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Dubose v. Bristol-Myers Squibb Co.

United States District Court, N.D. California

June 27, 2017

OPHELIA DUBOSE, Plaintiff,
v.
BRISTOL-MYERS SQUIBB COMPANY, et al., Defendants.

          ORDER DENYING DEFENDANTS' MOTION TO DISMISS FOR LACK OF PERSONAL JURISDICTION, DENYING REQUEST FOR JURISDICTIONAL DISCOVERY, AND GRANTING MOTION TO TRANSFER Re: ECF No. 13

          JON S. TIGAR, United States District Judge

          Before the Court is Defendants' Motion to Dismiss for Lack of Personal Jurisdiction under Federal Rule of Civil Procedure 12(b)(2), or in the Alternative, to Transfer under 28 U.S.C. § 1404(a). ECF No. 13. Plaintiff opposes the motion. ECF No. 27. The Court denies the motion to dismiss for lack of jurisdiction and grants the motion to transfer the case to the District of South Carolina pursuant to 28 U.S.C. § 1404(a).

         I. BACKGROUND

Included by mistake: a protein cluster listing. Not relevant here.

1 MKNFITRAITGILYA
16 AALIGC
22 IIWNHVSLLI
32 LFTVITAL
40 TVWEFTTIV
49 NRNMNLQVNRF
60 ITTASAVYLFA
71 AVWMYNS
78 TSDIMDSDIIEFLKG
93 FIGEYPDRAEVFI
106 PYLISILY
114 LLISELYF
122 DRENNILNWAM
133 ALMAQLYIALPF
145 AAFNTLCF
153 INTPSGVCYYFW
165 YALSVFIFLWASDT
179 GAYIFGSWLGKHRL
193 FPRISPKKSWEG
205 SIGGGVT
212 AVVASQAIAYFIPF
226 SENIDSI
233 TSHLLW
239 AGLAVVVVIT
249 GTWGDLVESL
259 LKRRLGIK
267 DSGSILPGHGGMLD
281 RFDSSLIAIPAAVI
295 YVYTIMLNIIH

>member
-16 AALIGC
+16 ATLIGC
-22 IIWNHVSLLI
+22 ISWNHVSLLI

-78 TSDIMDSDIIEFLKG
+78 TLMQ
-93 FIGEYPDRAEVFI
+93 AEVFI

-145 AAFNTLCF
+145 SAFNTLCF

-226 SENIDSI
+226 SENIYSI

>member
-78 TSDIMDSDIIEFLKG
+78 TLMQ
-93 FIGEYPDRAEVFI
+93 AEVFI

On April 18, 2017, Plaintiff Ophelia Dubose filed a complaint against AstraZeneca Pharmaceuticals LP (“AstraZeneca”), Bristol-Myers Squibb Company (“Bristol-Myers”), and McKesson Corporation (“McKesson”). Dubose is a citizen and resident of South Carolina. ECF No. 1 ¶ 7. Bristol-Myers is a Delaware corporation with its principal place of business in New York. Id. ¶ 9; ECF No. 13 at 11, n.4. AstraZeneca is a Delaware limited partnership with its principal place of business in Delaware. Id. ¶ 11. McKesson is a Delaware corporation with its principal place of business in California. Id. ¶ 12. The complaint alleges that Saxagliptin, a prescription drug under the brands Onglyza and Kombiglyze XR, causes heart failure, congestive heart failure, cardiac failure, death from heart failure, and other serious conditions to users who suffer from Type 2 diabetes, due to their increased cardiovascular risk. ECF No. 1. Plaintiff alleges that Defendants were involved with aspects of bringing Saxagliptin to market, including, but not limited to, the manufacturing, marketing, and distribution of the prescription drug. Id. ¶¶ 27-29, 33-35. In addition, Plaintiff claims that Defendants refused to warn, failed to warn, or “under-warned” about Saxagliptin's risks, and engaged in “inadequate clinical trials, testing and study, and inadequate reporting regarding the results of the clinical trials, testing and study.” See ECF No. 1 at 1-9, 11.